At the U.N., a Growing Republican Presence
Thursday, July 21, 2005
UNITED NATIONS, July 20 -- Christopher B. Burnham, the highest-ranking U.S. citizen working in the U.N. Secretariat, is a rare breed here: a Republican Party loyalist and an enthusiastic supporter of President Bush.
Burnham, the United Nations' undersecretary for the department of management, is one of a handful of Bush administration supporters hired by the United Nations in recent months. They have been promoting Bush's political agenda in an organization that has clashed bitterly with Republican policymakers over such issues as the impact of global warming and the justification for the war in Iraq.
Burnham says he sees his purpose as furthering the mission he began as the chief financial officer in the Bush State Department: making the bureaucracy he oversees more accountable. Burnham suggested that his ultimate loyalty may lie with the president, not his new boss, U.N. Secretary General Kofi Annan. He says he also relishes the thought of working with John R. Bolton, a close friend and Bush's choice as U.N. ambassador, to force change.
"I'm not here to be a careerist," said Burnham, a former GOP fundraiser and investment banker who keeps photographs of Bush, Laura Bush and George H.W. Bush in his U.N. office. "I came here at the request of the White House. It's my duty to make the U.N. more effective. My primary loyalty is to the United States of America."
The Bush administration hopes the recent appointments of Republicans such as Burnham; Ann M. Veneman, the new executive director of UNICEF; and others to senior U.N. positions will make the United Nations a more hospitable place for conservative views. Republicans such as James T. Morris, a Bush supporter who heads the U.N. World Food Program, have already used their positions to underscore the humanitarian contributions of prominent Republicans.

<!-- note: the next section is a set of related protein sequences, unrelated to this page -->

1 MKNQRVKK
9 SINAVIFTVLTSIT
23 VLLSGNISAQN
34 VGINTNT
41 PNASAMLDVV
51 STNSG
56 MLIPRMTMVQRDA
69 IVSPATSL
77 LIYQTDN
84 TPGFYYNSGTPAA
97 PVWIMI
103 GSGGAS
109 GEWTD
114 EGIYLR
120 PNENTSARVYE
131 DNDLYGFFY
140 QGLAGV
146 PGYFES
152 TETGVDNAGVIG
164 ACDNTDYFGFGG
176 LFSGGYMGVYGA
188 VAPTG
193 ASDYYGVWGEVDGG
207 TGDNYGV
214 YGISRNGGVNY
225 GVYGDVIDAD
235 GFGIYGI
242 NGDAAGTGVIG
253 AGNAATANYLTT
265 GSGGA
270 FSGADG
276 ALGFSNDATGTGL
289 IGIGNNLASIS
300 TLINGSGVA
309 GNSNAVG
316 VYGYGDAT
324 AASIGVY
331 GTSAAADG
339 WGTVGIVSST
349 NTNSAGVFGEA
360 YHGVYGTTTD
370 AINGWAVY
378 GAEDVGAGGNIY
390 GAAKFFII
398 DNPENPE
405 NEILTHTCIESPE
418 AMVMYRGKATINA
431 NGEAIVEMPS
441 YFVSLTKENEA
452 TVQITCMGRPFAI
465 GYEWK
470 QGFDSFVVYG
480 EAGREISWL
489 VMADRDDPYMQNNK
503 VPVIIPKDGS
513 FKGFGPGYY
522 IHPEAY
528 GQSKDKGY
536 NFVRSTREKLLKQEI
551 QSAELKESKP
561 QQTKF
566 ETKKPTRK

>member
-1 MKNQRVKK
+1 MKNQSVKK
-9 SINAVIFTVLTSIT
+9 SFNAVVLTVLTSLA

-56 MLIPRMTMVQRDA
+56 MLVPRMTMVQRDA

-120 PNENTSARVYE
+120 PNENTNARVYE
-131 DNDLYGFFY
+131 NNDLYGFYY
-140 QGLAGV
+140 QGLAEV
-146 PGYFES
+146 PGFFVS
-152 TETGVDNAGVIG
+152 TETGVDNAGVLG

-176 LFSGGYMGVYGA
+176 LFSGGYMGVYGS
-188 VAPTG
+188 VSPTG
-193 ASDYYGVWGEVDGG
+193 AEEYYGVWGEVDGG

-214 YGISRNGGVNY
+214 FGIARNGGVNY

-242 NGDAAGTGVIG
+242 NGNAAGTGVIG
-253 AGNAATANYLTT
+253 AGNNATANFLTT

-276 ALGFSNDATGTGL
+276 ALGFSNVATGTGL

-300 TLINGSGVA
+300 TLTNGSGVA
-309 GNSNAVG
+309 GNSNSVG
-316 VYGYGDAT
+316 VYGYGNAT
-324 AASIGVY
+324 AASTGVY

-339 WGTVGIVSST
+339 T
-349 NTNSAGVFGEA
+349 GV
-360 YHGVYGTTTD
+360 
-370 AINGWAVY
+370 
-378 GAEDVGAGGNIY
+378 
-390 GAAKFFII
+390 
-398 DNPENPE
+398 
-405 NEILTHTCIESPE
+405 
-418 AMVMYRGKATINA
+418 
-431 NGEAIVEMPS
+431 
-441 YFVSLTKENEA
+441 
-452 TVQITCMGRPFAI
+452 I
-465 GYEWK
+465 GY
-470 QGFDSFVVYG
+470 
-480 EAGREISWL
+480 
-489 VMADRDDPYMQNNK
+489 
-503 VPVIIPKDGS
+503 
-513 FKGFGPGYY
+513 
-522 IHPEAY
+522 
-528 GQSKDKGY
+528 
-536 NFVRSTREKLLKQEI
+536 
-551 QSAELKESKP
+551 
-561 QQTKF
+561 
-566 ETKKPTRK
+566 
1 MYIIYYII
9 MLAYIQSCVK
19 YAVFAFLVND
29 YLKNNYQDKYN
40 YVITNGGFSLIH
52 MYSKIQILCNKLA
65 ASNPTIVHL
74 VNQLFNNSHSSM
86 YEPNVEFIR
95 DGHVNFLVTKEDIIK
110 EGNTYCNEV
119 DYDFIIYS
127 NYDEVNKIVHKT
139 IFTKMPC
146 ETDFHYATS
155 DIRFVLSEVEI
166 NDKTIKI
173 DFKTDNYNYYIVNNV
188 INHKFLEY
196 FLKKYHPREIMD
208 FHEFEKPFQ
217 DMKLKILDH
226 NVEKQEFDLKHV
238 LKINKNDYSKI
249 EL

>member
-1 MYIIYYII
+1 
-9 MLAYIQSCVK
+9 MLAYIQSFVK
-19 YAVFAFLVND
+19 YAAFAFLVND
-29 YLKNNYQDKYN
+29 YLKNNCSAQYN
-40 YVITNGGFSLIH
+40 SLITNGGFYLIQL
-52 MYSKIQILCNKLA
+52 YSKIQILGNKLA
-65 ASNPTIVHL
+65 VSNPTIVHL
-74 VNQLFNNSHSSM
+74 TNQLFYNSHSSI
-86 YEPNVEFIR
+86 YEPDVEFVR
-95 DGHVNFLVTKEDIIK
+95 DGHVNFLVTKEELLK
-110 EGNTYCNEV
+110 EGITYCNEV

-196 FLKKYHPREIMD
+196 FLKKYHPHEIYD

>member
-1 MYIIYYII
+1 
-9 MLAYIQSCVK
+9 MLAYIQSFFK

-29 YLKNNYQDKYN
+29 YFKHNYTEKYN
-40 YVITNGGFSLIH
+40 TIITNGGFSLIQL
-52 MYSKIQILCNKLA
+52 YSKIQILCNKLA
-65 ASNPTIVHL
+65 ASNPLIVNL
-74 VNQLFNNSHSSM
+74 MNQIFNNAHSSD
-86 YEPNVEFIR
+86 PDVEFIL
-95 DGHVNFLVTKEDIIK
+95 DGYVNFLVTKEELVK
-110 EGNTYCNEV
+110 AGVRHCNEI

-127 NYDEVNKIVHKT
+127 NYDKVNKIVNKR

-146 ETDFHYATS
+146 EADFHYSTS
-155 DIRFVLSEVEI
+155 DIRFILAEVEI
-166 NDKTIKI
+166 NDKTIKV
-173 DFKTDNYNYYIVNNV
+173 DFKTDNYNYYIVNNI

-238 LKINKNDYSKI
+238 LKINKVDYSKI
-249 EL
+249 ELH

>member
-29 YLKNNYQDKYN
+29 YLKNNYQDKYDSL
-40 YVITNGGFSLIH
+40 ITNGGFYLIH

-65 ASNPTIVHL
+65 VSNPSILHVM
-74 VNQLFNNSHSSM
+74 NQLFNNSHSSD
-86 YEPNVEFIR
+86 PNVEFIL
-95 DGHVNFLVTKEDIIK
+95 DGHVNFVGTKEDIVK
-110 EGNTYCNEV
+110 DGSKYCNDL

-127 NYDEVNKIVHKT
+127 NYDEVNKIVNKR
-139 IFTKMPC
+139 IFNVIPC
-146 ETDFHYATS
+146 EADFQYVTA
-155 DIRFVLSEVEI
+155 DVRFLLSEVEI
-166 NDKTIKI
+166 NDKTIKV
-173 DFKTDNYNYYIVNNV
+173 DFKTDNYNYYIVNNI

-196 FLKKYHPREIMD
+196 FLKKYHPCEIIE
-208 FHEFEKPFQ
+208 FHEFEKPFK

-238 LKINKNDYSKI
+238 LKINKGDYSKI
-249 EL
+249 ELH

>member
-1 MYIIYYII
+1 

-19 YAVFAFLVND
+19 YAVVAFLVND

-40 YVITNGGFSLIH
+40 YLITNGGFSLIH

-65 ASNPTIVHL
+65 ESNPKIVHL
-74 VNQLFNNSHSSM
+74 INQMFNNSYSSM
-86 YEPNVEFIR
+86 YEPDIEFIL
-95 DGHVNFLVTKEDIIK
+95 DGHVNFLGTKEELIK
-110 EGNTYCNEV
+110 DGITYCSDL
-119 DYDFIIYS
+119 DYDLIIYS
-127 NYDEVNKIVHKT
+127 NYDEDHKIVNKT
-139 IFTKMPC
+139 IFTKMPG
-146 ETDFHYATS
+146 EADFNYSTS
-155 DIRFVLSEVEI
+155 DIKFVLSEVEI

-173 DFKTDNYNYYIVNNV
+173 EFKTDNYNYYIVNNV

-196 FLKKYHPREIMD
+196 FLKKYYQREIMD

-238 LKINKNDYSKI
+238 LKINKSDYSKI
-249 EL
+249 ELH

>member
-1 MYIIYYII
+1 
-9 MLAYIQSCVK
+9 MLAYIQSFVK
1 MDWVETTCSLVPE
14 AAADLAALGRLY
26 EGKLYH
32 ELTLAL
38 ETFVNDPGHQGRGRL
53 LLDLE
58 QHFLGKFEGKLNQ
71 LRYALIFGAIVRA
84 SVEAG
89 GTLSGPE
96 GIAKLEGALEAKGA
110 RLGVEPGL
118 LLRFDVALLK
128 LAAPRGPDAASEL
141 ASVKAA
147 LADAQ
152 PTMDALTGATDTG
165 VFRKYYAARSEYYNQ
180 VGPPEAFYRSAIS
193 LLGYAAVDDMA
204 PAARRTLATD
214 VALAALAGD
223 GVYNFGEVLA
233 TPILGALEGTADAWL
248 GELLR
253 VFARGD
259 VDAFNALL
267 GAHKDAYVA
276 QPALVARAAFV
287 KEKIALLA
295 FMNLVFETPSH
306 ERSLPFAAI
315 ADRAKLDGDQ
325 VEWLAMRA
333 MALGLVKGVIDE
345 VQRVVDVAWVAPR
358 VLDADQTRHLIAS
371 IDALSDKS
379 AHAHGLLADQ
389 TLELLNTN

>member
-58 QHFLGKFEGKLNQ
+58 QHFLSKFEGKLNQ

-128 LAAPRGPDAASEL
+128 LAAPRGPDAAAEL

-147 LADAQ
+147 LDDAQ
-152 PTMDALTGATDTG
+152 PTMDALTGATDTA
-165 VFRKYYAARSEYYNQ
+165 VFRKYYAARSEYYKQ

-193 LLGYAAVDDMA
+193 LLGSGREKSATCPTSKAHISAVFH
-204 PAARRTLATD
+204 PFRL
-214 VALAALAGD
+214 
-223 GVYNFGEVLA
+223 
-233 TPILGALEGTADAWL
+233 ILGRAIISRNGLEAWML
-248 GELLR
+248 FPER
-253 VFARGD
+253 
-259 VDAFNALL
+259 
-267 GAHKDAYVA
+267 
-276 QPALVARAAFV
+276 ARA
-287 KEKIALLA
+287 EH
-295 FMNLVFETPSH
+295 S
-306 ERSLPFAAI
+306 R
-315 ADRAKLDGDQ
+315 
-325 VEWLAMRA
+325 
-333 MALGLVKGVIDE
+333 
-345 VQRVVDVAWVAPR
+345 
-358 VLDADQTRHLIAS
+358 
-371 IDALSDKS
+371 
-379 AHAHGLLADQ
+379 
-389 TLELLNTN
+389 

Addressing the U.N. Security Council last month on world hunger, Morris paid homage to President Ronald Reagan, a tough critic of the United Nations. Morris said Reagan's decision to provide aid in the 1980s to famine-stricken Ethiopia under communist rule represented the "most eloquent affirmation" of the principle that food should never be used as a weapon of war.
Veneman, who served as agriculture secretary during Bush's first term, insists that she is not seeking to implement White House policies at the agency. But she is promoting priorities that parallel those backed by the Bush administration, which nominated her for the job.
In her initial speeches, she has sidestepped politically sensitive issues championed by her Democratic predecessor, Carol Bellamy -- such as children's rights and reproductive health care -- that have rankled the administration's social conservatives.
Instead, Veneman has highlighted primary health care for children under the age of 5, an area of UNICEF's work that is known as "child survival." She has also advocated what she calls "child protection" themes that are popular in the White House and Congress, including combating the trafficking of children in the sex trade.
"People talk about the convention on the rights of the child, nobody knows what you're talking about," Veneman said. But she said that issues such as child trafficking and the forced recruitment of child soldiers resonate with audiences.
"The issue of children, I just don't think is a Republican or Democratic agenda," she said. "Virtually all of the issues are issues that people universally care about. I don't see myself as furthering anybody's agenda other than that of the world's children."
Life for those few Republicans at the United Nations has been, at times, awkward. Catherine Bertini, who preceded Burnham as the United Nations' top management official, said colleagues were appalled by her backing of Bush after his decision to invade Iraq. Bertini, who resigned in April, recalled being confronted by a senior U.N. colleague who asked, "How can you possibly support that man?"